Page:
For the DEB package, select the Debian option. Choose the appropriate one according to your system. In current days, most of the system runs 64-bit OS.

Download complete? Now, we’ll be installing the DEB package using APT. You could still use DPKG but using APT ensures that all the dependencies are taken care of at once. Fire up the terminal, change the directory to the DEB package and run the following command.

$ sudo apt install ./google-play-music-desktop-player_4.7.1_amd64.deb

Install GPMDP using snap

Introduced by Canonical, snap is a type of universal Linux package that can run on any Linux distro. As of now, all the major Linux distros (including Linux Mint) supports snap. To enjoy snap, all you need is just setting up snappy, the snap package manager.

Linux Mint doesn’t come with snappy by default. If did already have snappy installed, then jump directly to the installation of GPMDP snap. If you don’t have snappy installed already, then follow along.

Fire up a terminal, update the APT cache and install snappy.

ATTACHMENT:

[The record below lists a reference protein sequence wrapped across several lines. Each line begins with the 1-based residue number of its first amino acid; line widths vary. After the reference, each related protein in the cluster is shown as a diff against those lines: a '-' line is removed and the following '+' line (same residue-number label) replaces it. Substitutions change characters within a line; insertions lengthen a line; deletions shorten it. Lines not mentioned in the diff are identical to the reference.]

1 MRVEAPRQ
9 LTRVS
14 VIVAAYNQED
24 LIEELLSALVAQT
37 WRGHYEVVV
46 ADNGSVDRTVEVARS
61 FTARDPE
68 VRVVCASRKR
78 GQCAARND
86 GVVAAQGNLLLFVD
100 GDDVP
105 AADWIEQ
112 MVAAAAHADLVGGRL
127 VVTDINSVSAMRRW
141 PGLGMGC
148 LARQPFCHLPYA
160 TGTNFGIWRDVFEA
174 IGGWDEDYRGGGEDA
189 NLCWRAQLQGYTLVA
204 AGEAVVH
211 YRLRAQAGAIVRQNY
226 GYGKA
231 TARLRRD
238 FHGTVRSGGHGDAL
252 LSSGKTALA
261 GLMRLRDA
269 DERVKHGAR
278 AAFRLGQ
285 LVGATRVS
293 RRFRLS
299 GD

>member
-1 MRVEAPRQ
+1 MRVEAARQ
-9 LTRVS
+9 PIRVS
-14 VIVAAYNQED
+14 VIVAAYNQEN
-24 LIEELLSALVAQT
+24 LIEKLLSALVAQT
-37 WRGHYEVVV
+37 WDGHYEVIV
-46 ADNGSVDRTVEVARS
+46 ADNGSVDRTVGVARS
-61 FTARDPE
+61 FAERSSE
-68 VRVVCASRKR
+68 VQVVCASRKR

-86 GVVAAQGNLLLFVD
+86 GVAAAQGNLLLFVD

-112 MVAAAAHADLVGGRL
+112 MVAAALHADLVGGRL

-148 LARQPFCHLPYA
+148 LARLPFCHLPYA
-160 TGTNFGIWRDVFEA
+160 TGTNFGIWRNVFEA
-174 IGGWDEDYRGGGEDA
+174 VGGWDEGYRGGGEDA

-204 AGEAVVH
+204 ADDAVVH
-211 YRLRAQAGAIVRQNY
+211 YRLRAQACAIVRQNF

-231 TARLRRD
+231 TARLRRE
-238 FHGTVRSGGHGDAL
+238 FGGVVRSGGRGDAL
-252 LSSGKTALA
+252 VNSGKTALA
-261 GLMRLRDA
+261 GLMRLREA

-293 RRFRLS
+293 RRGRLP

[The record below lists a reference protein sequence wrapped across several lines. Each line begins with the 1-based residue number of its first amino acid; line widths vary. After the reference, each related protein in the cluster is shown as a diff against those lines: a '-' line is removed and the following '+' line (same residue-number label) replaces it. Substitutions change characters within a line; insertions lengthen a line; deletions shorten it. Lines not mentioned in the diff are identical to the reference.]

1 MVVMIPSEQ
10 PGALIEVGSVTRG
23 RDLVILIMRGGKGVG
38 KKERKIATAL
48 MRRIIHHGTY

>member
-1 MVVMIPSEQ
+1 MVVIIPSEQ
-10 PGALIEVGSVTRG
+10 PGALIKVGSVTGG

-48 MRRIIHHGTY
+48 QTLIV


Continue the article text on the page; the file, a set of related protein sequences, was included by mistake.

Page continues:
$ sudo apt update && sudo apt install snapd

Now, snappy is functioning. However, the core of snap must be installed first. Run the following command to install the core snap package. Yes, snap itself comes as a snap package.

$ sudo snap install core

Once snap core is installed, the snap service has to be restarted so that the changes take into effect. Run the next command.

$ sudo systemctl restart snapd

Finally, snappy is ready to install GPMDP. Check out GPMDP on Snapcraft store. To install this snap, run this snap command.

$ sudo snap install google-play-music-desktop-player

Install GPMDP using flatpak

Flatpak is another type of universal Linux package that will run on any Linux distro. However, like snap, it requires to have the support for the flatpak package manager. At the functional level, flatpak and snap are different but at the concept level, both are the same. Check out flatpak vs snap comparison.

Linux Mint comes with flatpak pre-installed. If you didn’t uninstall it beforehand, just jump right to the GPMDP flatpak installation step. If you need flatpak set, follow along.